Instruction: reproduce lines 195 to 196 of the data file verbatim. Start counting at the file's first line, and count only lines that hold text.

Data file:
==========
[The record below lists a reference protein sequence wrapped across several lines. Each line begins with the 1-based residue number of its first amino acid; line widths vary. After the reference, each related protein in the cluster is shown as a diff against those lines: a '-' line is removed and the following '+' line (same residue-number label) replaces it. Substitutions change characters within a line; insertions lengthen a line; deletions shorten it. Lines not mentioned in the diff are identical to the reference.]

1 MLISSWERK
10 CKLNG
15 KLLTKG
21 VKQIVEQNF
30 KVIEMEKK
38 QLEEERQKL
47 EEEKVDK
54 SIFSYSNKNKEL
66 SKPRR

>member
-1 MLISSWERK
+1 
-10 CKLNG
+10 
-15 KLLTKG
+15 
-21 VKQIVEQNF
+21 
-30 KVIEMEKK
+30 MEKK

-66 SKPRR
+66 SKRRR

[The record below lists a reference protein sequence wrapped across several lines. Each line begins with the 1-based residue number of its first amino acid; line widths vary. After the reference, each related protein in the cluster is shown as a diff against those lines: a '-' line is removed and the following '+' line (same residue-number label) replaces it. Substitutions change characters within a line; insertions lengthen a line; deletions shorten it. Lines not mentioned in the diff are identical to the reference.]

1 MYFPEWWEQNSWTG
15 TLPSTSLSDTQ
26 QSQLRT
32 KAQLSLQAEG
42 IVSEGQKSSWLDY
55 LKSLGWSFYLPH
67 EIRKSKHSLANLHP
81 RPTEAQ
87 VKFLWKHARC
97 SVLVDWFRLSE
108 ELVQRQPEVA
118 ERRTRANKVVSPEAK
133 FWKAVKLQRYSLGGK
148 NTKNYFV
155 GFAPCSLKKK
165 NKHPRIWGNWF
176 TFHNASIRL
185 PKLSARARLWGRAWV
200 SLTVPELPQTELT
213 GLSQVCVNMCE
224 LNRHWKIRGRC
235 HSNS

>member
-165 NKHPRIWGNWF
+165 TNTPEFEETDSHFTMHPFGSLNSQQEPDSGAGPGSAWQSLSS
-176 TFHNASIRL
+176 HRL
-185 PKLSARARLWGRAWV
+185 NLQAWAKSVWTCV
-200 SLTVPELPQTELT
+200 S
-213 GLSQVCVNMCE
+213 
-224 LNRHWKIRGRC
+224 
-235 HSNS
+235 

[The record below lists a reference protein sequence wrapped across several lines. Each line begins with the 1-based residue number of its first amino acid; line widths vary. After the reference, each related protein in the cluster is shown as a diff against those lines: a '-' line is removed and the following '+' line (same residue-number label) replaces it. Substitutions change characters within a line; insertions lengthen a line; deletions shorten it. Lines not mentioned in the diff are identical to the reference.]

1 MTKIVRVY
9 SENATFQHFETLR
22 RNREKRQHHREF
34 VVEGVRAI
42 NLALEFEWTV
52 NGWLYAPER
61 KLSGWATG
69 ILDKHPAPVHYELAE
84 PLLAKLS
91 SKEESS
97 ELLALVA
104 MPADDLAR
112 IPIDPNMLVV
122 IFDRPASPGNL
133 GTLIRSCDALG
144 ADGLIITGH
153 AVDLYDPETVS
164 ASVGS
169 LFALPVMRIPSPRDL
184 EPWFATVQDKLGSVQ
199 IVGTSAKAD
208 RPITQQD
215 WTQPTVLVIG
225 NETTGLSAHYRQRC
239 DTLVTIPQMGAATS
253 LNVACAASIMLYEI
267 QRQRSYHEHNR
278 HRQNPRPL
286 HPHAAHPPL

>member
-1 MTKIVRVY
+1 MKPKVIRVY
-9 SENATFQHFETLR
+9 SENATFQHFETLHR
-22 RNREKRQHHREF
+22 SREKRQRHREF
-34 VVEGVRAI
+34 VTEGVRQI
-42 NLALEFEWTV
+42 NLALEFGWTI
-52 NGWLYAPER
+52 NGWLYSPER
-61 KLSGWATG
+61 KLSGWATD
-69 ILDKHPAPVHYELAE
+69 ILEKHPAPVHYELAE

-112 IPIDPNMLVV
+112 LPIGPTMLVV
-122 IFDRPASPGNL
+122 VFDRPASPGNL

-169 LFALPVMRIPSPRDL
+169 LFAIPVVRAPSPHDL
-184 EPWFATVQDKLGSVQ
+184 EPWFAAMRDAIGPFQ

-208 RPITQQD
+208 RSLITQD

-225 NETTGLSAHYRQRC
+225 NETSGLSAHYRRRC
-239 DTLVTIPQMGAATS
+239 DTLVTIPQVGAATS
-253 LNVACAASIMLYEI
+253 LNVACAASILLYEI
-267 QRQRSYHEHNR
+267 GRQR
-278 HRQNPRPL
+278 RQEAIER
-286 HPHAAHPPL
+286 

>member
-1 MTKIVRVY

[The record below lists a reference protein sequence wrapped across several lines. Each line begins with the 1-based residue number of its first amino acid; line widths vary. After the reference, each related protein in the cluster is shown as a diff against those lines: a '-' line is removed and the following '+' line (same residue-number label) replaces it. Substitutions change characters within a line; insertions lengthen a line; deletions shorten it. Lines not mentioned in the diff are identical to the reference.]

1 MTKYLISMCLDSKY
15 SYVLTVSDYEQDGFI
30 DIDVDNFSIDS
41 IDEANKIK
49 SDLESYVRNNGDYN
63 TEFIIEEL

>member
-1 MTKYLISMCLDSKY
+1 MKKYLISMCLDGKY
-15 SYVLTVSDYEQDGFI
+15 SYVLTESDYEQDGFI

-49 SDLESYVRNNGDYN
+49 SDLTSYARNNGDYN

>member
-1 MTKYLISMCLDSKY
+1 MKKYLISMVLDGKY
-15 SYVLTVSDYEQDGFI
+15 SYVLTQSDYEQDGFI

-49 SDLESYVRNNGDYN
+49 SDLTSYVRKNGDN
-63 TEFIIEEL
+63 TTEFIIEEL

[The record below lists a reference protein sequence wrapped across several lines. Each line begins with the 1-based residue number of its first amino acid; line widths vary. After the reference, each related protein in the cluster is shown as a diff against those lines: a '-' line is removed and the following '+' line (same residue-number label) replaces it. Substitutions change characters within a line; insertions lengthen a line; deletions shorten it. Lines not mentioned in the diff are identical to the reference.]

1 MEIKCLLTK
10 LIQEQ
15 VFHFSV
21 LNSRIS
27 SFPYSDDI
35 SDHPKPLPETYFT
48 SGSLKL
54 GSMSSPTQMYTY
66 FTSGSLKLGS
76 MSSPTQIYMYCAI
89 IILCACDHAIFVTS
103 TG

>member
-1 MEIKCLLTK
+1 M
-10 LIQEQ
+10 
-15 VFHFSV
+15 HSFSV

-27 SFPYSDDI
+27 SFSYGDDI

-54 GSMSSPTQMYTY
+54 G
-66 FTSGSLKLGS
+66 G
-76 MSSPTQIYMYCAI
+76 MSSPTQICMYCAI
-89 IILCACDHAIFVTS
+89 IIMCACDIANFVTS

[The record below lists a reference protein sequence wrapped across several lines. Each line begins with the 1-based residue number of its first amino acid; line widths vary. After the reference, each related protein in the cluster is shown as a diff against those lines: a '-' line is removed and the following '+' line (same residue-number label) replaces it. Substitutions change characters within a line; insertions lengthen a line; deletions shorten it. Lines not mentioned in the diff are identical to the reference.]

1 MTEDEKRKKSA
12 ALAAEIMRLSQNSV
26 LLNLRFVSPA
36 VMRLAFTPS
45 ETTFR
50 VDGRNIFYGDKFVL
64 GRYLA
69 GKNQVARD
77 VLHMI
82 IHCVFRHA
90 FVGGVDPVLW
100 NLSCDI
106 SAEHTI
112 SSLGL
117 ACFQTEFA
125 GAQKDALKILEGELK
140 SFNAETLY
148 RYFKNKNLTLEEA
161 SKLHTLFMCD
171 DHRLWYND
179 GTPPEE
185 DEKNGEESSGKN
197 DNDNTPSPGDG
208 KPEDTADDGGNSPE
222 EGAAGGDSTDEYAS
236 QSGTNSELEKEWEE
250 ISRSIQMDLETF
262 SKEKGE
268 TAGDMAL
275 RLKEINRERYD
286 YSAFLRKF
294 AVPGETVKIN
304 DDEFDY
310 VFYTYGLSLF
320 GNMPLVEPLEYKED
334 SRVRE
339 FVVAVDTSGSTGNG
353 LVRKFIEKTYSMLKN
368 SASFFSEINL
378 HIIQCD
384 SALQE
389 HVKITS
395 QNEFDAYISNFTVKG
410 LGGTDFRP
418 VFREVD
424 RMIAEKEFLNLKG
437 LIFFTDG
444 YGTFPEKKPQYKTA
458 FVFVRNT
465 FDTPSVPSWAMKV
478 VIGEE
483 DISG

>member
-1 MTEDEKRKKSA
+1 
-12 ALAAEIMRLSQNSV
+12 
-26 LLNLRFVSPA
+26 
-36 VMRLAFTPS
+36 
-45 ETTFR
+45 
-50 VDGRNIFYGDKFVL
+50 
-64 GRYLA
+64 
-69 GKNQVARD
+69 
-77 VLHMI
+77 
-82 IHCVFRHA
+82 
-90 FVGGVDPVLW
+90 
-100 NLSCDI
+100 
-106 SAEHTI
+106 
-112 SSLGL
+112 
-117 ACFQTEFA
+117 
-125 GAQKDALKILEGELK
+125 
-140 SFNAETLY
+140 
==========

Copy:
77 VLHMI
82 IHCVFRHA